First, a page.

Can You Use A Stratocaster For Jazz?

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If you were going to pick the perfect guitar to play jazz on, it might be something that Charlie Christian played, a wide, deep bodied, fully hollow archtop guitar.

But even used, that’s a big investment, which is out of reach for many aspiring jazz guitarists. But what about the humble, ubiquitous Fender Strat — can you use a Stratocaster for jazz?

The Stratocaster and its many clones can tackle jazz along with pretty much any musical genre, even in the standard configuration of three single coil pickups. Tone and pickup settings on the guitar, as well as the amplifier used and the player’s technique, allow it to produce a variety of jazz influenced tones.

Let’s look at what makes a guitar good for jazz, which Strats might work better than others, and how to get a range of jazzy sounds from Leo Fender’s second child.

What Guitars Are Good For Jazz?

One reason that big archtop guitars are associated with jazz is that they were about the only thing around when the genre started, and in fact, their development was influenced by jazz music.

Flat top guitars were the norm from the start of the instrument, but even steel string flat tops weren’t loud enough to be heard over a jazz band that consisted of multiple horns, woodwinds and possibly even a piano. Archtop guitars used the same construction techniques as violins to produce a louder, more focused sound.

And then came Charlie Christian. His adoption of a Gibson ES-150 with a magnetic pickup attached to the top and a matching amplifier in the late 1930s allowed him to keep up with the band.

He became an early proponent of electric guitar and helped to define the bebop and swing subgenres of jazz between the late 1930s and his death from tuberculosis in 1942.

This recording of “Rose Room” from 1939 gives a picture of the tone Christian was able to get from his guitar, something that set the tone for what jazz guitar would sound like in the future.

While the pickups evolved, the idea behind Christian’s guitar — big, acoustically resonant woody body matched with a warm, dark pickup — set the standard for jazz tone.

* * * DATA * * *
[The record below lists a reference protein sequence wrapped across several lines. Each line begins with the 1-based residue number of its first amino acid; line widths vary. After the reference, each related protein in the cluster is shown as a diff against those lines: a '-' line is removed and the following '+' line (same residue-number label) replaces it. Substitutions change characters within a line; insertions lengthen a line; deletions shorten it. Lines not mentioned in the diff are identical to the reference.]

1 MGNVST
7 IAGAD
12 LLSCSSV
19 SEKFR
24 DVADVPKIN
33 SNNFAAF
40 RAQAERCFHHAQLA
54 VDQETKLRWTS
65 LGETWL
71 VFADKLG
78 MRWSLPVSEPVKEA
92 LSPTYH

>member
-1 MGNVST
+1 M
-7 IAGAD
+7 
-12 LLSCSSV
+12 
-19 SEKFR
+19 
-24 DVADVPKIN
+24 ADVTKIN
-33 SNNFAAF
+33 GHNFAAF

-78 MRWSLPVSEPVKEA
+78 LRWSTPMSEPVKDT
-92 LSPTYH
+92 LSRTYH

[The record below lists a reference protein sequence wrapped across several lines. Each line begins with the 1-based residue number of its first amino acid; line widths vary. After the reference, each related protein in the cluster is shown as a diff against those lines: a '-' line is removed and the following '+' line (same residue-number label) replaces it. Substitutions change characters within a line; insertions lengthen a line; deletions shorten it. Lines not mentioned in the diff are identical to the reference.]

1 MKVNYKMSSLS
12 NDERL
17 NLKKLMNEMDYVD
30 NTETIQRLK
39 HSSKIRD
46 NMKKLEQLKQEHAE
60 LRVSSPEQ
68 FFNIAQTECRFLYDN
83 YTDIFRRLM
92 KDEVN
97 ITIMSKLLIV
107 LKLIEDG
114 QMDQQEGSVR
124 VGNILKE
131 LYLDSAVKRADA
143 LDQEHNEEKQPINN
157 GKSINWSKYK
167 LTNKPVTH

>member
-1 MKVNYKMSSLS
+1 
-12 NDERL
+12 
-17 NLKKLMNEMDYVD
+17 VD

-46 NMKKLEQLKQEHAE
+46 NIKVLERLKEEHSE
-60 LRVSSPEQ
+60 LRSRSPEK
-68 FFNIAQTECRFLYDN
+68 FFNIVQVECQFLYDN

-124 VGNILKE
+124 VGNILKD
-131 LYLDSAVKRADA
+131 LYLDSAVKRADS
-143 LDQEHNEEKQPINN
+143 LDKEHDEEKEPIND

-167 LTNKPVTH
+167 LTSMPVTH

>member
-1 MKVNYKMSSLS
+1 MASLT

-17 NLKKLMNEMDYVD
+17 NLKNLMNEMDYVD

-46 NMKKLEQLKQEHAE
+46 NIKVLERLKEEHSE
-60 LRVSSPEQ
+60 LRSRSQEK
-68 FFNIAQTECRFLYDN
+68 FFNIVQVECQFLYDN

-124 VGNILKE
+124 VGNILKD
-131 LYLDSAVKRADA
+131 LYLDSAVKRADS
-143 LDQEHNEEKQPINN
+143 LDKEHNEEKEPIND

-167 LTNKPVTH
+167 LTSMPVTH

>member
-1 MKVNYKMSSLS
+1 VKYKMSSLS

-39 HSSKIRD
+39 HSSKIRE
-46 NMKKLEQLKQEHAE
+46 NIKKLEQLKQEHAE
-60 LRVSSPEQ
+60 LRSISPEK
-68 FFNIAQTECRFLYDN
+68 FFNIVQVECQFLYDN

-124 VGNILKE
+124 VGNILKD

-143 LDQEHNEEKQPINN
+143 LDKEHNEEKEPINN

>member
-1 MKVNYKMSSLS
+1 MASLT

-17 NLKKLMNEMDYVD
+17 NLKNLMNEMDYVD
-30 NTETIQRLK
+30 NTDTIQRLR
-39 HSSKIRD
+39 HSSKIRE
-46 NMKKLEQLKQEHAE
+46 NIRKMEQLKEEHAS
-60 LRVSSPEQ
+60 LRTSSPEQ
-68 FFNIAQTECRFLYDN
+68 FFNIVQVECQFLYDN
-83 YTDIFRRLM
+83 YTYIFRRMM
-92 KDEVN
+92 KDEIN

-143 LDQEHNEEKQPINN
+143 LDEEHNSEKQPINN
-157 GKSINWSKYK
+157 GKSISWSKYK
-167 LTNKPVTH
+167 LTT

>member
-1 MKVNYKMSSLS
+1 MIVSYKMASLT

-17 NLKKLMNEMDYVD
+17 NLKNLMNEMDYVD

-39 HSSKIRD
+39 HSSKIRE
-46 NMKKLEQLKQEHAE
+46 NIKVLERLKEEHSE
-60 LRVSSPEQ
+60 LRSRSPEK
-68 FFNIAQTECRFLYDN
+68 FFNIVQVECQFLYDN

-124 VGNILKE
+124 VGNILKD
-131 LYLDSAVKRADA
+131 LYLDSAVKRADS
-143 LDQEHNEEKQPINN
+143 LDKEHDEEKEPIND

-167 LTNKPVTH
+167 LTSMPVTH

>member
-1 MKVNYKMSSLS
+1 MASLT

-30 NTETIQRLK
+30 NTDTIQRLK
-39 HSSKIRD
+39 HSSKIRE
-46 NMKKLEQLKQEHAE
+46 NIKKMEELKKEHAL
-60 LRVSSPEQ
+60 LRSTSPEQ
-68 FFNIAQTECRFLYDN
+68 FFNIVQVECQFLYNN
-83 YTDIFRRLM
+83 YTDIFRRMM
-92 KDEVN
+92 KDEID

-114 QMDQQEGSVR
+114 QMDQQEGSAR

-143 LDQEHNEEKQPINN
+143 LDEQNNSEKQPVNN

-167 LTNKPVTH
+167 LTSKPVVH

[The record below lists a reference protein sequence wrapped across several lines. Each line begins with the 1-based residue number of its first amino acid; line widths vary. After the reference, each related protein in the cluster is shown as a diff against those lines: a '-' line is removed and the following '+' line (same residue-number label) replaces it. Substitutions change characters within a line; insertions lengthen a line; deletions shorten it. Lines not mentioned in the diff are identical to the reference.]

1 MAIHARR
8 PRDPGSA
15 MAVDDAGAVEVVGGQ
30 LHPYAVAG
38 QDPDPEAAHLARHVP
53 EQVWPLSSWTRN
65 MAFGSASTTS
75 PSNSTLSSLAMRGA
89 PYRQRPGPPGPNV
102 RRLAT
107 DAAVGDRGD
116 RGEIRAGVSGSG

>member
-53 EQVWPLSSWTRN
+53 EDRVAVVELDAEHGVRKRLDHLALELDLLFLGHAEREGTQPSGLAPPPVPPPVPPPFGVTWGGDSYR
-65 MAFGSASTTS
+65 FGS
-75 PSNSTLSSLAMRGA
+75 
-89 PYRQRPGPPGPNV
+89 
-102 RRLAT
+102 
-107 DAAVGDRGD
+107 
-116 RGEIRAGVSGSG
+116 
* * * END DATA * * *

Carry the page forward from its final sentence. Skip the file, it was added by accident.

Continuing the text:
One issue with amplifying hollow guitars is feedback when the volume gets too loud. One solution was to try thinner guitars, and another was to use a central block through the body, creating a semi-hollow design.

The third solution was the move to solid body guitars, starting with the Gibson Les Paul, named for the American jazz and country guitarist. While Paul had come up with the idea of a solid guitar to reduce feedback in the 1940s, it wasn’t until Fender launched the Esquire and Telecaster (originally the Broadcaster, but changed after a trademark dispute with Gretsch) in 1950 that Gibson got really interested.

One common feature of many jazz guitars is the use of large single coils like P-90s or a humbucker for pickups. They generally produce a sound with less pronounced highs and a warmer tone, and that’s heard on jazz recordings throughout the ages.

An Epiphone Sorrento
A thin, hollow body guitar with P-90 style pickups is often thought of as ideal for jazz, but with some thought, a Stratocaster or a similar type of guitar is a versatile and great sounding jazz axe.

Can You Play Jazz On A Stratocaster?

So let’s compare those characteristics to what a Fender Stratocaster has to offer. The Strat launched in 1954 with three thin, bright single coil pickups and a solid body made from 1.75 inches of ash and a maple neck and fingerboard.

It sounded completely different from the thick, hollow bodied guitars, packed with ebony, rosewood, and mahogany that came before. That means it’s useless for jazz, right?

Not exactly. While the Strat might not be a lot of people’s first choice for a jazz box, its most important trait has always been its versatility.

While it originally shipped with a three way switch, since 1977 the Stratocaster has used a five way switch that allows each pickup to be selected, as well as two hum cancelling pickup combinations: neck/middle and middle/bridge. Custom wiring layouts can expand that tone even further, something we’ll look at more later on.

While the single coils that come on a Strat are generally a lot brighter than, say a P-90 or a similar large single coil, their different voicings and their different positions under the strings make them able to create a range of sounds.

That is even more true when you use the tone control to help shape the sound by rolling off high frequencies.

Then there’s the vibrato, or as Fender has always called it, the tremolo — technically speaking, tremolo is the effect caused by a rapid, normally subtle, change in volume, while vibrato is the effect caused by a rapid, normally subtle, change in pitch.

While most often associated with the whammy bar sounds of surf music and Jimi-Hendrix-esque divebombs, with the correct setup and technique, it can pull off a credible Bigsby imitation, giving chords and sustained notes a rich sounding shimmer.

This video from Fender shows some tips on how to set up a Stratocaster tremolo.

Is A Strat The Wrong Guitar For Jazz?